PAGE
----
Sunday, October 19, 2014

Quick Tip: Forcing a CSS override

If you are using OneUI in your XPages application, then you know sometimes it just doesn’t do what you want it to do. Trying to get it to behave can be frustrating, this tip will help when OneUI overides your custom style for reasons unknown.

The Problem

In my case, I was trying to make the labels of a radio button group appear disabled. Only the buttons themselves would look disabled, but the labels looked the same as when the control was enabled.
I don't feel that there is enough distinction between Enabled on the left, and Disabled on the right.
The radio button group control does attempt to make it easy by having a property to enter the styleClass for when the control is disabled or enabled.

XPages makes it easy for you to specify a disabled styleClass
This works fine for most of the CSS, except for some reason the color is overwritten as shown in the left picture below. I spent a lot of time playing with multiple CSS selectors with no success until I discovered how to force the CSS to override.
For some reason the "color" is overwritten by OneUI

The Solution

The way to override is to add “!important” after the attribute you don’t want to be overwritten. In my case, the only attribute that wasn’t behaving was the color. After I added !important, it worked exactly like I wanted. In the right picture above shows what this one change gives you.

Here is the Before code:

.radio-disabled {
font-size:14pt;
font-family:Calibri;
color: #AFAEB5;
}

Here is the After code:
.radio-disabled {
font-size:14pt;
font-family:Calibri;
color: #AFAEB5 !important;
}

The Finished Result

Enabled on the left, disabled on the right. It is easy to distinguish which is which.

Final Thoughts

Perhaps this is old news to some who read this. Though, in my office, none of the four XPages developers knew about this before. I hope that this helps other XPagers who wrestle with OneUI.

I will add that, this should be something that is used sparingly. In my case, only the specific class of “.radio-disabled” is using it. I can see that you could really mess your UI by overusing !important. Here is a related article called “Don’t Use !important” that explains some of the pitfalls.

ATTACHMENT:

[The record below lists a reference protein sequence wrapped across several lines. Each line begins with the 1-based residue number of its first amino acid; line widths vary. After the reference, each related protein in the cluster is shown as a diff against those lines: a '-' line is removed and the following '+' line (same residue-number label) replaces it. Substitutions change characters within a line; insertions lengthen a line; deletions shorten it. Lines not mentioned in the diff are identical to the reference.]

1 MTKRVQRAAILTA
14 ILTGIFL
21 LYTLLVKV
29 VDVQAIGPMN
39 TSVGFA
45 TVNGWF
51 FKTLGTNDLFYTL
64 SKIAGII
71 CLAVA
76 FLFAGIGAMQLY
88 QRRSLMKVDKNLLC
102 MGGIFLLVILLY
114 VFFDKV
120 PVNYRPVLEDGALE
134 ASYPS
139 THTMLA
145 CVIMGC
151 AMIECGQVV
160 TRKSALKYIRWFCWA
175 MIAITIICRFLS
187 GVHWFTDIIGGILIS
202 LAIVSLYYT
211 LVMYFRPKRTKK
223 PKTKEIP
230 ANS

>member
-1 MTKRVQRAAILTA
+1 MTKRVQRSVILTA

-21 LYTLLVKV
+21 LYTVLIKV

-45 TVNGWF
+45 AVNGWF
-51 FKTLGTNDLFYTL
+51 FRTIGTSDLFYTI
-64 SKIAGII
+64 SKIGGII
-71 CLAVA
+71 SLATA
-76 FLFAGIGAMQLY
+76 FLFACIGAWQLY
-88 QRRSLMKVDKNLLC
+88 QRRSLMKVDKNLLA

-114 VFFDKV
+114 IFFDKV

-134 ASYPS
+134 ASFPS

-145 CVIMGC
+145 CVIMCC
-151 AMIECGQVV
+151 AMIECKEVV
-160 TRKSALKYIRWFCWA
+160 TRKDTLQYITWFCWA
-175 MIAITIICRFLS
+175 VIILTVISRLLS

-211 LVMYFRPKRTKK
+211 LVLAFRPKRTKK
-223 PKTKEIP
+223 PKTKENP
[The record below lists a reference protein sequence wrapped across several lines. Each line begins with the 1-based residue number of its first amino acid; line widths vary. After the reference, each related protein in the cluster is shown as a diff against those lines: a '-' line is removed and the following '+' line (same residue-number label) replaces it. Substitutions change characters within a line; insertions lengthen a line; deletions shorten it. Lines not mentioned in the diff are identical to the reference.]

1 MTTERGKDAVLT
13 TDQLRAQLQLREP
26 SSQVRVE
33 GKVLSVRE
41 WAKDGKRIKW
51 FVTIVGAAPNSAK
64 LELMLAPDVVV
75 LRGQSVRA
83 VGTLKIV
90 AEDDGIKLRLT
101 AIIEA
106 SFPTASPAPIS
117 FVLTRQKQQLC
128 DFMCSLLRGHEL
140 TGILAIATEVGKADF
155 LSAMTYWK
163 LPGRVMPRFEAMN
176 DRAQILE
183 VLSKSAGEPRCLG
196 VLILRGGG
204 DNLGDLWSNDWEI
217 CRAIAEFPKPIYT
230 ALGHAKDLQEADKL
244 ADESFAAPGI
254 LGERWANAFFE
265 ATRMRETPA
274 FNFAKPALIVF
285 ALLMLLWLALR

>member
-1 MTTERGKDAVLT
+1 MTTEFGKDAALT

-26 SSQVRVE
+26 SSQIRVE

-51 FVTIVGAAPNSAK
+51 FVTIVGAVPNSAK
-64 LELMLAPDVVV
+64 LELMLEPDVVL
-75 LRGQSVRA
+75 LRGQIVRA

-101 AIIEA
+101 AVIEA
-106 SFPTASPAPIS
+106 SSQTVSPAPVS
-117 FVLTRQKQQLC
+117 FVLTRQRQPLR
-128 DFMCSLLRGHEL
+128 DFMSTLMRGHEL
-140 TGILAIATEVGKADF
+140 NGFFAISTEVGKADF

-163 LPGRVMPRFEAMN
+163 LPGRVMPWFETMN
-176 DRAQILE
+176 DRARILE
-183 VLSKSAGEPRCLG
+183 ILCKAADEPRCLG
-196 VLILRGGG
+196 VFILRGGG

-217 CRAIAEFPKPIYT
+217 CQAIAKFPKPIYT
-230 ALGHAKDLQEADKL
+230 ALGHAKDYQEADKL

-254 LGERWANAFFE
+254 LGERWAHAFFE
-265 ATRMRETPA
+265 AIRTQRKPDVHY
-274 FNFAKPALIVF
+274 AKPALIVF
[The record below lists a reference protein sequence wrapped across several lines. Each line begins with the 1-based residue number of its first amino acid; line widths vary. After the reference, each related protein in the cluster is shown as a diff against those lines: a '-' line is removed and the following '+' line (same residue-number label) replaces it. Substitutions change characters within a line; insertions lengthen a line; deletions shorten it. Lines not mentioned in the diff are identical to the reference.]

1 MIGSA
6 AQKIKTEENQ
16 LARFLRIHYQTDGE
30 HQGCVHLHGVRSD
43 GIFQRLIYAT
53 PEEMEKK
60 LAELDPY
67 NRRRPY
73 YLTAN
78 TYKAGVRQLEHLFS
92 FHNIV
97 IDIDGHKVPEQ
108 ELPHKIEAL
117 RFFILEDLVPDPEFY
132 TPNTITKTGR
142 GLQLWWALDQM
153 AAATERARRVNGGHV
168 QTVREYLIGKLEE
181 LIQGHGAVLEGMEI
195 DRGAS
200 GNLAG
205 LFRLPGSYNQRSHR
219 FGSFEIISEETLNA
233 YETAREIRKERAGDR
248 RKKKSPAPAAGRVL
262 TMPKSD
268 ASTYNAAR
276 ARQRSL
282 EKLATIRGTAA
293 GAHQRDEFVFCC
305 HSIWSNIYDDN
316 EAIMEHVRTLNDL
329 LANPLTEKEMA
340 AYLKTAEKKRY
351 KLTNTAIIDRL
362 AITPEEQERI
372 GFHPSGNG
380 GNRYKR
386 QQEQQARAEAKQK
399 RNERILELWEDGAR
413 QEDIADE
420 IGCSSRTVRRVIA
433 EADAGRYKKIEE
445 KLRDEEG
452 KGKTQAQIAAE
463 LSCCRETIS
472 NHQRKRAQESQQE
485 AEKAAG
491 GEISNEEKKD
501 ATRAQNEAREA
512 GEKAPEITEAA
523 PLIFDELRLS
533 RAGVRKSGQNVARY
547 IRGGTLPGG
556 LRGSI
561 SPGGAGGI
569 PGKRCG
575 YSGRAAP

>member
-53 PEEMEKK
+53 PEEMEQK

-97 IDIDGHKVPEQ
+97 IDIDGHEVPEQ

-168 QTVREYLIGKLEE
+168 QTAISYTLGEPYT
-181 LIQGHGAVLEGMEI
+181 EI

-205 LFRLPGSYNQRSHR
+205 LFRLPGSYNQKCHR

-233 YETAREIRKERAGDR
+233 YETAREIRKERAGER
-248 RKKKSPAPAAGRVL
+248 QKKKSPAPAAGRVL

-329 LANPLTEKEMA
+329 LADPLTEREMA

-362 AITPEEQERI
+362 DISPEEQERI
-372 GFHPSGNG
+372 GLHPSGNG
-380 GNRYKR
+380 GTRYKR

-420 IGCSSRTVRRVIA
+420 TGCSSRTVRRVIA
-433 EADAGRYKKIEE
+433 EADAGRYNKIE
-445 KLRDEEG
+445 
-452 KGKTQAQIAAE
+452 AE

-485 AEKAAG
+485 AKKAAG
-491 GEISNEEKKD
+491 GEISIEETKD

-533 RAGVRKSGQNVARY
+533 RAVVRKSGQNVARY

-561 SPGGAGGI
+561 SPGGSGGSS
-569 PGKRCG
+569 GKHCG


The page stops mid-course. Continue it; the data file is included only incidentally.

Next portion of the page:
4 comments:

  1. Brian Gleeson (IBM)October 20, 2014 at 3:26 AM

    The reason that color is getting over-ridden in this case, is due to CSS specificity rules. The more specific a CSS selector is, the more weight it has, and it will over-ride less specific CSS. In the example, the OneUI CSS uses 1 class selector + 2 element selectors, whilst yours only uses 1 class selector. Thus, the OneUI CSS has more weight, and overrides your CSS, with color being the only overlapping property. Using "!important" is a brute force method of overriding all CSS to make sure yours is applied. But as you have said, it's better to avoid using that. It would be better to use higher specificity to override the CSS, so in this example, define your CSS with something like ".lotusForm td label.radio-disabled". That has 2 class selectors and 2 element selectors, and will override the OneUI CSS without resorting to the use of !important. More info on css specificity: http://www.smashingmagazine.com/2010/04/07/css-specificity-and-inheritance/

    ReplyDelete
    Replies
    1. Brian, Thanks for your very informative comment. At first, I tried several combinations of defining the classes together and couldn't find the right combination apparently.

      Delete
    2. Brian Gleeson (IBM)October 20, 2014 at 7:34 AM

      No problem. Believe me when I say I've been in similar situations myself, and !important was the only way out

      Delete
  2. I'm not a fan of using !important but have also come across situations where i have had no choice.
    I've used it in the past style sheet to override some inline styling i had no control over.

    ReplyDelete